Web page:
State officials’ plan to resume executions for the 139 convicted murderers sitting on Death Row could hinge on their ability to obtain a single drug.
Ohio was set to begin executions again next month but that changed last week after a federal judge delayed executions and blocked the Ohio Department of Rehabilitation’s proposal to use a three-drug cocktail for the procedure.
Executions have been on hold in Ohio since 2014, when inmate Dennis McGuire took 26 minutes to die after being injected with one of those drugs.
Prior to the ruling, the state had intended to execute three Hamilton County men this year.
Now, however, state leaders might find themselves on a familiar hunt for someone willing to sell a lethal drug for the use of ending a Death Row inmate’s life.
“We are currently reviewing the judge’s order,” JoEllen Smith, the spokeswoman for the Ohio Department of Rehabilitation and Corrections, said. “DRC remains committed to carrying out court-ordered executions.”
U.S. District Court Magistrate Michael Merz in Dayton ruled the state’s use of midazolam wouldn’t clear a constitutional bar of causing “substantial risk of serious harm.”
The state can appeal the decision.
In court arguments, defense attorneys for three death row inmates, all of whom were scheduled to be executed early this year, named the drug they would prefer be used in executions: pentobarbital. Merz agreed that pentobarbital should be used in upcoming executions, and suggested the state should be able to obtain the drug.
“Basically, pentobarbital is much more toxic than midazolam,” said Andrew Norman, a researcher and pharmacology professor at the University of Cincinnati College of Medicine. “(Pentobarbital) is more likely to be lethal by itself … and would be much more suitable.”
Finding a seller willing to give the state that drug, however, won’t be easy, experts say.
Norman said pentobarbital is simply a hard drug to obtain and he's had trouble getting vials for his research at UC in recent years.
The Danish company that manufactures pentobarbital has also banned the sale of its drugs for the purpose of executions. So, state officials would need to find a small compounding pharmacy, which mixes custom prescriptions, to make the lethal injection.
Many compounding pharmacies, however, don’t want the bad publicity that could come with making a death penalty drug, said Deborah Denno, a law professor at Fordham University in New York who has extensively researched the death penalty.
“Sometimes they can get it, sometimes they cannot,” Denno said. “It’s hard to get these compounded drugs. It’s not lucrative; we’re just talking about a few drugs for these executions. A lot of these pharmacies – it’s just not worth even risking.”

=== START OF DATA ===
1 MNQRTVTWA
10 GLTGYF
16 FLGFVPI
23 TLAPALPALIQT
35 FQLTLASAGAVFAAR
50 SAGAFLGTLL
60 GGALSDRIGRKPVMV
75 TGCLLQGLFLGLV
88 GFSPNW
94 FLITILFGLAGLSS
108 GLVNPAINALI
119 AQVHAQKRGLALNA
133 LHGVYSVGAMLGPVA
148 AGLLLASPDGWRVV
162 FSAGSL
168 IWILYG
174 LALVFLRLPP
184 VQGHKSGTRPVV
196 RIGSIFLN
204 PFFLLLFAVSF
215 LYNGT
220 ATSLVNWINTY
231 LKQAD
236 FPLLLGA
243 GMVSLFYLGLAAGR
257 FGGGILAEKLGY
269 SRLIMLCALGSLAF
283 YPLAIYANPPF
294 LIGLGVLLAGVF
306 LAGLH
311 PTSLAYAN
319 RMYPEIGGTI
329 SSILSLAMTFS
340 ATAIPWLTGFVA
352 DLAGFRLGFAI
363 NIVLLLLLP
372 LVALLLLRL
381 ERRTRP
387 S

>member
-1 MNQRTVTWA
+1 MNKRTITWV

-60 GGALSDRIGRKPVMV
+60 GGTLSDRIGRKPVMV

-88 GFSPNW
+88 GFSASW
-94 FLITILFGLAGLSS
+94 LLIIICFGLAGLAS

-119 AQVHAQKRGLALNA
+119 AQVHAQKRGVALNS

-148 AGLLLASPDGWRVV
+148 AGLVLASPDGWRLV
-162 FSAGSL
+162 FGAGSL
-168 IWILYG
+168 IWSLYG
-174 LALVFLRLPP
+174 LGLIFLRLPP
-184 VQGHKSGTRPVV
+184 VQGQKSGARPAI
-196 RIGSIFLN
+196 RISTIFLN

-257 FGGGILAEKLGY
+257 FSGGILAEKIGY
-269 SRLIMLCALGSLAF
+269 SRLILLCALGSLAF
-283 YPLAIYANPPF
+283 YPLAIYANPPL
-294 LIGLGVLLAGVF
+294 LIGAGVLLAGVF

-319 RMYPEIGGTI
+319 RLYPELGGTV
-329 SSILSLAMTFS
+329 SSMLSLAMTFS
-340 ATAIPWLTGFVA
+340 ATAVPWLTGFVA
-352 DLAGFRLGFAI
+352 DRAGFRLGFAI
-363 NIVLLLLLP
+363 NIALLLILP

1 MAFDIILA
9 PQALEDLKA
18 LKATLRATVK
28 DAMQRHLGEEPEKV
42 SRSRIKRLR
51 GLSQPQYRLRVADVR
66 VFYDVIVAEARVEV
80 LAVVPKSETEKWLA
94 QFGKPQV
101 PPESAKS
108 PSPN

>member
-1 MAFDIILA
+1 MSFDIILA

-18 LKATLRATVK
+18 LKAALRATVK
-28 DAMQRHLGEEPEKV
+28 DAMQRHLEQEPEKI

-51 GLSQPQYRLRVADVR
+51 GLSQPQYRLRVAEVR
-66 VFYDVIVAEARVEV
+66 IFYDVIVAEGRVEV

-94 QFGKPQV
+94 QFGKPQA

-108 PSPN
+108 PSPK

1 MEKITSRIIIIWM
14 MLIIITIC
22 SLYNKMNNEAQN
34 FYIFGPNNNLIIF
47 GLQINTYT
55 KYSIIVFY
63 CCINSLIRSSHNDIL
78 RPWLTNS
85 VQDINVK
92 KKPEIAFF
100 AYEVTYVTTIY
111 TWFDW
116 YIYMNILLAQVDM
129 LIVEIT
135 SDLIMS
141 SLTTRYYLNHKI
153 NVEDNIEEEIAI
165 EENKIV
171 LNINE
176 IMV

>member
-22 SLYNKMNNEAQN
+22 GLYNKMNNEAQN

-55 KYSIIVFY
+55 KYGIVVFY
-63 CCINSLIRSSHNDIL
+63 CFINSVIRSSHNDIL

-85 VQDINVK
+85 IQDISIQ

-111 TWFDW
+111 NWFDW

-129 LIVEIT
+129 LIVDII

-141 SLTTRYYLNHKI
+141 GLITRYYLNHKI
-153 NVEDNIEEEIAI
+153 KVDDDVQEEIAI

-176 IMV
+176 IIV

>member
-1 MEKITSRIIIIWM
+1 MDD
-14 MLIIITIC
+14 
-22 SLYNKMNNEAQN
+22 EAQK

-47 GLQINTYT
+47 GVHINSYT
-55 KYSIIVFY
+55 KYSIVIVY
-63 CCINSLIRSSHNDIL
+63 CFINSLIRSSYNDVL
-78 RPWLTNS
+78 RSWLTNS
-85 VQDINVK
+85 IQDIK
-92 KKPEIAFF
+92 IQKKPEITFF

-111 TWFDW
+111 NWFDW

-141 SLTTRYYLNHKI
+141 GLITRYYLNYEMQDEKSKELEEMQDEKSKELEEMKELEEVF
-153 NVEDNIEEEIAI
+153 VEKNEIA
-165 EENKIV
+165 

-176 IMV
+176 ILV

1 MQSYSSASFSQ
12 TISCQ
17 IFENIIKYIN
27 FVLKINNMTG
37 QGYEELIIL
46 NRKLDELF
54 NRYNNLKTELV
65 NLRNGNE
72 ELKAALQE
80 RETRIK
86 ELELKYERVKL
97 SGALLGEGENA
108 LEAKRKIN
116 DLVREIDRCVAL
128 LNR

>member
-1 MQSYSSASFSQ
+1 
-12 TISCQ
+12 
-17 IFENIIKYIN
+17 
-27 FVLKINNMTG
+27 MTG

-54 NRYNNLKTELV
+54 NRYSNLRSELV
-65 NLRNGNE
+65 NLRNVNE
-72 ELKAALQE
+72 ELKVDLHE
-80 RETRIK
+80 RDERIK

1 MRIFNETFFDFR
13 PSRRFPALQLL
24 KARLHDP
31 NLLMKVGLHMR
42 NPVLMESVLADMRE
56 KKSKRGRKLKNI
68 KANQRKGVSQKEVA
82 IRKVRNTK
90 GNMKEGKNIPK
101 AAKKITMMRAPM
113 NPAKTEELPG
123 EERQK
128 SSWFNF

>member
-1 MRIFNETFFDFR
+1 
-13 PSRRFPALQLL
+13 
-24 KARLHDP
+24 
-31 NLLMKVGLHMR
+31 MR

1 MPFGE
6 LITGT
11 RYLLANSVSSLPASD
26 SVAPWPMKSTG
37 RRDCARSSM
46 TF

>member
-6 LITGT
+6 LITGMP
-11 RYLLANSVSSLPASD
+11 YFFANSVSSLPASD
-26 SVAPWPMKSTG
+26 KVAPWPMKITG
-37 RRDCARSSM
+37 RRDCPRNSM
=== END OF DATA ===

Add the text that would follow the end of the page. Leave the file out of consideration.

Ohio lawmakers have taken steps to encourage compounding pharmacies to produce drugs for executions. In 2015, for example, the state began shielding the identities of compounding pharmacies that provided lethal injection drugs for executions.
That strategy did result in some success: The state brought in shipments of midazolam, rocuronium bromide and potassium chloride late last year, likely thanks to the work of a compounding pharmacy. That’s the three-drug combination the federal judge banned the state from using last week.
Still, one Cincinnati lawmaker believes the state's search for an execution drug is becoming too costly.
"The bottom line is the death penalty is enormously expensive to carry out," said state Rep. Thomas Brinkman, a Mount Lookout Republican who has long opposed capital punishment. "The judge wasn't ruling if we should have the death penalty or not. He's ruling on the manner of it being carried out and I'm just saying that trying to find these methods is very expensive."
The state had scheduled a total of eight men for execution in 2017, including Raymond Tibbetts, Robert Van Hook and Jeffrey A. Wogenstahl from Hamilton County.
Tibbetts has been on death row for nearly 20 years and was scheduled for execution on April 12. His clemency hearing was held earlier this month.
During the hearing, victims’ family members described the nearly two decade long wait for his execution as agonizing.
“I beg you to, please, get it done and over with especially so we can stop thinking this very day,” Toni Strausbaugh told the parole board during the clemency hearing. Strausbaugh is the niece of Fred Hicks, who Tibbetts stabbed to death 20 years ago.
The Associated Press contributed to this report.